Highwood Hospital - Brentwood, Essex 
With the hospital closing in phases, and my time in Brentwood limited, I saw only a small part of Highwood before its demolition and conversion. The newest part of the hospital, "Little Highwood", which catered to children with learning difficulties and various complex needs, was the first area to close, and the focus of my single, short visit.
The rest of the site - the administration block, former school rooms, and a cluster of long-term geriatric wards – stemmed from the building's beginnings in 1904, though were still in use at the time of my visit, and so remained unexplored.
Before my visit, I knew little of Highwood's past, and it was certainly the smallest and least conspicuous of the many hospitals that once served the local area. Its squat water tower was invisible from the surrounding streets, while its layout and design were supremely suburban - five oversized cottages prettily arranged around a couple of large greens (perhaps owing something to Ebenezer Howard and his Garden Cities manifesto).
The later addition of "Little Highwood" was similarly unassuming, though far less pleasing - a series of single-storey constructions that more closely resembled the kind of cheap, temporary housing slung up across the country in the immediate postwar years.
Established by the Metropolitan Asylums Board, Highwood's initial purpose was to treat diseases of the eye among London's poorest children, though it would later expand to include those with T.B. too (as well as serving briefly as a "colony for sane epileptics" between 1918 and 1919).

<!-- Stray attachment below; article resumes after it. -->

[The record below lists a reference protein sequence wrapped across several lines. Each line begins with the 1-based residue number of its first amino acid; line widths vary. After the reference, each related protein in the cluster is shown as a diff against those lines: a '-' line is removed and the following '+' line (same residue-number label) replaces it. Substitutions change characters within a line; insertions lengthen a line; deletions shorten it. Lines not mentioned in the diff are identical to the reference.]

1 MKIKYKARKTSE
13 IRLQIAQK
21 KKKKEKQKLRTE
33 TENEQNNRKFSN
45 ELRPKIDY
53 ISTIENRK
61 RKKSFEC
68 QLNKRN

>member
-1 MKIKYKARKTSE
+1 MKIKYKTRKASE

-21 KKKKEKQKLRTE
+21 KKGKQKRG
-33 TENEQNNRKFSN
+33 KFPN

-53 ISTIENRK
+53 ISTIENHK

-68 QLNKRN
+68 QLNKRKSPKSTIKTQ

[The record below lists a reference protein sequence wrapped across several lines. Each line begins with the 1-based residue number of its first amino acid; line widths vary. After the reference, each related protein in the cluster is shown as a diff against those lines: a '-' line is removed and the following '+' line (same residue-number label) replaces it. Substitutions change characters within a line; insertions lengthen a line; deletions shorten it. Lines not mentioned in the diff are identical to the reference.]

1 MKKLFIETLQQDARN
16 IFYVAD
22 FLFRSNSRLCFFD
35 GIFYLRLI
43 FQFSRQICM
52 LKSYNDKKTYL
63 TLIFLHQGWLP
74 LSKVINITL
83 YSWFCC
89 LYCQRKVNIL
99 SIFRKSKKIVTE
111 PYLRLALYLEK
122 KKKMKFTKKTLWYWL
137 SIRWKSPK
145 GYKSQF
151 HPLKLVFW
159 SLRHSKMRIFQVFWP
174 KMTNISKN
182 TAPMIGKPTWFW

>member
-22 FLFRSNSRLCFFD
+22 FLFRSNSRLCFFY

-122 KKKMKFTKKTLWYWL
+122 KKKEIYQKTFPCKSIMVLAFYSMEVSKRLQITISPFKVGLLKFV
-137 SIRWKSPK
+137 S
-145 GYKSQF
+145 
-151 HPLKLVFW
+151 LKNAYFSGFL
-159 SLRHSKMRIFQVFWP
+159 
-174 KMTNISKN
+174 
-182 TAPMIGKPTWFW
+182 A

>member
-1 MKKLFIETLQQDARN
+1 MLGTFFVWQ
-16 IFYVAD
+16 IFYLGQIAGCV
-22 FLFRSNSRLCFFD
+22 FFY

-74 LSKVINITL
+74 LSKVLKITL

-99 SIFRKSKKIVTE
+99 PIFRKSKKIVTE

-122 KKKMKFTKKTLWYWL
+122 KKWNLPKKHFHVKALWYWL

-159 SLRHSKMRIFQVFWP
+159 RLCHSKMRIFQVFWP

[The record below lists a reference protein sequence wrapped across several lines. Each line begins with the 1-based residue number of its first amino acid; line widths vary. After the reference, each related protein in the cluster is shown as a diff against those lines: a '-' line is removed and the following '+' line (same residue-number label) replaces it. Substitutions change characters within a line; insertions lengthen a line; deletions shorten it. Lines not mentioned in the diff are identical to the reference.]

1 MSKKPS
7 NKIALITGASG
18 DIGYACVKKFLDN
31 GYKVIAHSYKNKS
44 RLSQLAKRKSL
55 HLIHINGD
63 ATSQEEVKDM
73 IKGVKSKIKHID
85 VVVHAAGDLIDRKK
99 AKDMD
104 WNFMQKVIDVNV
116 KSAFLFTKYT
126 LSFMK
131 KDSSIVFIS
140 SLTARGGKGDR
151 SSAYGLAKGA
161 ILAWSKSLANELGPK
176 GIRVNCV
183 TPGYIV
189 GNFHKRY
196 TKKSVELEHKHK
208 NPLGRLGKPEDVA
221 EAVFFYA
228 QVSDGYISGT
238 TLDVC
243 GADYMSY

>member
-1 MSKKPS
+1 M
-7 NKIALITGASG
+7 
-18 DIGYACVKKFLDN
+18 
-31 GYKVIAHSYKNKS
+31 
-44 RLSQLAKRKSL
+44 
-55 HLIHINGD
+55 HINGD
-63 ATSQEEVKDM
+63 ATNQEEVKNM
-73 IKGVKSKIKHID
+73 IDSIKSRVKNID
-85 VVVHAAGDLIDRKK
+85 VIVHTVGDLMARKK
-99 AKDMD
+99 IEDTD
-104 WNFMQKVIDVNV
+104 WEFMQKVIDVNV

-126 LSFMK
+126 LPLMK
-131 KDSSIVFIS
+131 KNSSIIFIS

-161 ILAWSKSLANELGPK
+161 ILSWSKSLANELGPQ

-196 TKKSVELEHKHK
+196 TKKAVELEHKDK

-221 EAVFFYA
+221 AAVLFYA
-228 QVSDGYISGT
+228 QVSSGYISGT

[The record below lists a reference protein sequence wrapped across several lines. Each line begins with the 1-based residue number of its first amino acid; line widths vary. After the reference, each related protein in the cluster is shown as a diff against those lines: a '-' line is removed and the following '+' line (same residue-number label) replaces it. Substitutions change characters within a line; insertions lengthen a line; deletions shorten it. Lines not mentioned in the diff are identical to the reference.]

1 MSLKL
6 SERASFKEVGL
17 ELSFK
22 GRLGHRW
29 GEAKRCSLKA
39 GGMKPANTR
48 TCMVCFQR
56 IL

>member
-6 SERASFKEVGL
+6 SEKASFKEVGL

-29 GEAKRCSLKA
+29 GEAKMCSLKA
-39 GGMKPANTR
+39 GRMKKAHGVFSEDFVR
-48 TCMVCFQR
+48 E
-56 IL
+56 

It was intended to treat up to three hundred and fifty children, with two school rooms and other basic amenities located at the centre of the twenty-eight-acre complex. By the end of the 50s, however, there were fewer than forty patients - and so, after the remaining children had been relocated to Braintree, the hospital shifted its provision towards longer-term geriatric care.
"Little Highwood" was added to the west of the site in 1940, and functioned initially as an Emergency Medical Scheme (EMS) hospital. After coming under the control of the NHS, and as the needs of the community changed, it eventually became a discrete unit dedicated to children with severe learning difficulties, continuing in this capacity until its closure in 2004.
As with most such places, the buildings had been stripped bare; but careful examination still unearthed a few items of interest – decorative paper, ward reports, even a handful of Christmas cards.
It was only towards the end of my visit that I discovered anything more personal - a folder of ward reports hidden beneath some curtains. Detailing everything from falls to medication schedules, they afforded a rare insight into the patients’ daily routines - a glimpse of life at its most mundane and powerless.
Given the paucity of fittings, I was therefore astonished to stumble across a padded room. In the midst of being stripped (only the lower half remained) its use was unclear - my first thought incarceration; my second, that it may simply have been a relaxation room.
Perhaps the remnants of an earlier tenant, a Beethoven cassette lay unwound on the floor (Symphony no.2 in D major) – but the cell was otherwise completely barren. At once childlike (recalling cushioned playpens) and sinister (every action negated), the atmosphere was extremely discomfiting; and I left almost instantly.